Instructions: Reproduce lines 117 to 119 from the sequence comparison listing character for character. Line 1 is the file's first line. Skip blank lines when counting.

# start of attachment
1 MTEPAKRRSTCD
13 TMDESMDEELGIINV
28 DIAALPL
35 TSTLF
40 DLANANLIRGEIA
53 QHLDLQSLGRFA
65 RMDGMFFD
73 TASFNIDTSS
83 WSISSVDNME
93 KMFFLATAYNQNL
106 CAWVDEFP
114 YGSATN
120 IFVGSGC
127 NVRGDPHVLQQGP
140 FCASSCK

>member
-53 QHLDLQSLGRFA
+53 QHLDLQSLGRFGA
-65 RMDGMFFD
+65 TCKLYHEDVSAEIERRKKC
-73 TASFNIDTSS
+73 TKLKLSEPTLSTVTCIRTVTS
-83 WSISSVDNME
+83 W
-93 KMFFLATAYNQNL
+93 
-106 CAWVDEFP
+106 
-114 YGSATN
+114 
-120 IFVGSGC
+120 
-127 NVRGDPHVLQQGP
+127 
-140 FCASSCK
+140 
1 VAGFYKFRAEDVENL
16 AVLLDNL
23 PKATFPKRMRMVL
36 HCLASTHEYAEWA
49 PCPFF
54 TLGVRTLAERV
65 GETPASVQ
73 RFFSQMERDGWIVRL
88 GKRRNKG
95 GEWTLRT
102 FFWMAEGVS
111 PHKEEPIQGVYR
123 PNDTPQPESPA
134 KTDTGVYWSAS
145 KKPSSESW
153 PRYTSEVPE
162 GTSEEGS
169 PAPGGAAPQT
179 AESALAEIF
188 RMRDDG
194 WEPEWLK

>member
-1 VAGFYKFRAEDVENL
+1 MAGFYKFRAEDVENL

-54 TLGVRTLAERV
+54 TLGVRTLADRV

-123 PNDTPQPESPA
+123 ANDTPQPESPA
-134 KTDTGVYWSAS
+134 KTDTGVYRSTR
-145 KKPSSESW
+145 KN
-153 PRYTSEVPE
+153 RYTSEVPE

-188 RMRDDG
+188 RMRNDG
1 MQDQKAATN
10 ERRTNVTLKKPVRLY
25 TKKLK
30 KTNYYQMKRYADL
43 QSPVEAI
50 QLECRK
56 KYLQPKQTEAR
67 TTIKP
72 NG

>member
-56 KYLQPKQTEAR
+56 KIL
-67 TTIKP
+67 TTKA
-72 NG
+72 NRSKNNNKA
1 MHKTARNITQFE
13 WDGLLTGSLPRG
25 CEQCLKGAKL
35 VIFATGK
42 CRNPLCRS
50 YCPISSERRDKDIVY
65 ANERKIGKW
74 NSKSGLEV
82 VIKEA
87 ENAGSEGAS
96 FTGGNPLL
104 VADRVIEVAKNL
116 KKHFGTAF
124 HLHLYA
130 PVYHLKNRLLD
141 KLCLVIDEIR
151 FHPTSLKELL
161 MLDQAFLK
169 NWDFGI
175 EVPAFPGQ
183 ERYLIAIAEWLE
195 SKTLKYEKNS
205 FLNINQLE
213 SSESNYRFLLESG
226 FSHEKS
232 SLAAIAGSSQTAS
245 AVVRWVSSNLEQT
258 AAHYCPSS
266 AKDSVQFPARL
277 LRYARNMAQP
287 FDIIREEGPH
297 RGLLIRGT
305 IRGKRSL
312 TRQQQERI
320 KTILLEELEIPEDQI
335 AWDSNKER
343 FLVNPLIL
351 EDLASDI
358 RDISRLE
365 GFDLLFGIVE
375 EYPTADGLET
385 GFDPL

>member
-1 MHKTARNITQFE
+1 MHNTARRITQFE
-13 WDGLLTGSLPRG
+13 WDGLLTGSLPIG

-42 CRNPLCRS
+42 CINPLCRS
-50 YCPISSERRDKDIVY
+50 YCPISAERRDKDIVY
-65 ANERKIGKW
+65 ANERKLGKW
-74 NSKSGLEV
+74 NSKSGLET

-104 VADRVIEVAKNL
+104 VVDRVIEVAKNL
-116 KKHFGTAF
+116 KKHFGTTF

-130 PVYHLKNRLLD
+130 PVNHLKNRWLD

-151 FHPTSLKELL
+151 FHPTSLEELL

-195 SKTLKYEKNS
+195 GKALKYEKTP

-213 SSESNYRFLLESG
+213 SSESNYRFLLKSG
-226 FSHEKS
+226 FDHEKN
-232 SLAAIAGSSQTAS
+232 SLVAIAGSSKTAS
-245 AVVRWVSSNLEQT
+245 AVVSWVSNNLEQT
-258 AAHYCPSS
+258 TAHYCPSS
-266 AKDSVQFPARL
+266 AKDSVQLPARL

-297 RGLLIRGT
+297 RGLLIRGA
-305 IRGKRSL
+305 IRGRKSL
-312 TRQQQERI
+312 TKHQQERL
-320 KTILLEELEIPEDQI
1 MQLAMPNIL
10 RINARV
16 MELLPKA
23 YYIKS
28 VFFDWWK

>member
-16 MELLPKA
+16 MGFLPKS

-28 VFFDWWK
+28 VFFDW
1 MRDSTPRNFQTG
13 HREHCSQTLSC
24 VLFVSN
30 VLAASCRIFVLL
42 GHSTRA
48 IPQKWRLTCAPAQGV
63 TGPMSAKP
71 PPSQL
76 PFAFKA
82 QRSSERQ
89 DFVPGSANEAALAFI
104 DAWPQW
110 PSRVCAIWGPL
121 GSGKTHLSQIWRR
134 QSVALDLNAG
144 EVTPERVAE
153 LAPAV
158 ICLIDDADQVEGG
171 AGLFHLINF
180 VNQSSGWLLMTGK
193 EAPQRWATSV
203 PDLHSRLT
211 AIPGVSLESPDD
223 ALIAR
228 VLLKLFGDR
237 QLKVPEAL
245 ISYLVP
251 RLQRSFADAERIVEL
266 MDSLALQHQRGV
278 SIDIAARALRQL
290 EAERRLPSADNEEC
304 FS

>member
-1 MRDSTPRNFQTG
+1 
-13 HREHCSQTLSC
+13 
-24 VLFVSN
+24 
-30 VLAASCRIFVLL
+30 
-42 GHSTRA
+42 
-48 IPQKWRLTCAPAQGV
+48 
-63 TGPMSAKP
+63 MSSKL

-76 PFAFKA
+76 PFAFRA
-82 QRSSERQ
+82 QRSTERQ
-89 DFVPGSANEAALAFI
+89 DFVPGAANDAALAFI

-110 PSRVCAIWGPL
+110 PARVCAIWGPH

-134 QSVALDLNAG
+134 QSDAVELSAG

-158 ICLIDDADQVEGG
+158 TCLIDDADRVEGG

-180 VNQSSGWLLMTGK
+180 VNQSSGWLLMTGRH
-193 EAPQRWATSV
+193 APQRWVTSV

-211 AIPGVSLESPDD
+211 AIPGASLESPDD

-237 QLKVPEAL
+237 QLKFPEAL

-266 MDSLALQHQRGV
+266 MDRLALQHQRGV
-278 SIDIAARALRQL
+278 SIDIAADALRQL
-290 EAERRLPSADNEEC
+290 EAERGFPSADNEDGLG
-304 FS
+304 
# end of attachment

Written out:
266 AKDSVQFPARL
277 LRYARNMAQP
287 FDIIREEGPH